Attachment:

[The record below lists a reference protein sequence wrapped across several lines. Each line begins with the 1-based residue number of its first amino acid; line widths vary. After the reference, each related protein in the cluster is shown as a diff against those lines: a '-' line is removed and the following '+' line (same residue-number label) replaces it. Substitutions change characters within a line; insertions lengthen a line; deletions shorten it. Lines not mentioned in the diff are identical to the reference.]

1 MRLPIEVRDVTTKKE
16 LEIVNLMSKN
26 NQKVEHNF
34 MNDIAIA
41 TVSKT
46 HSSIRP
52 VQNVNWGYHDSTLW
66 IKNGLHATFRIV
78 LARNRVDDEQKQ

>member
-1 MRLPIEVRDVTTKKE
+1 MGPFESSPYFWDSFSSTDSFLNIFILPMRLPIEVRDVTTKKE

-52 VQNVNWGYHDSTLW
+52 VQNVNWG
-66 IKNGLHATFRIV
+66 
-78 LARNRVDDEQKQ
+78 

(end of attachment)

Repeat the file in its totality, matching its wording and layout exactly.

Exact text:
[The record below lists a reference protein sequence wrapped across several lines. Each line begins with the 1-based residue number of its first amino acid; line widths vary. After the reference, each related protein in the cluster is shown as a diff against those lines: a '-' line is removed and the following '+' line (same residue-number label) replaces it. Substitutions change characters within a line; insertions lengthen a line; deletions shorten it. Lines not mentioned in the diff are identical to the reference.]

1 MRLPIEVRDVTTKKE
16 LEIVNLMSKN
26 NQKVEHNF
34 MNDIAIA
41 TVSKT
46 HSSIRP
52 VQNVNWGYHDSTLW
66 IKNGLHATFRIV
78 LARNRVDDEQKQ

>member
-1 MRLPIEVRDVTTKKE
+1 MGPFESSPYFWDSFSSTDSFLNIFILPMRLPIEVRDVTTKKE

-52 VQNVNWGYHDSTLW
+52 VQNVNWG
-66 IKNGLHATFRIV
+66 
-78 LARNRVDDEQKQ
+78 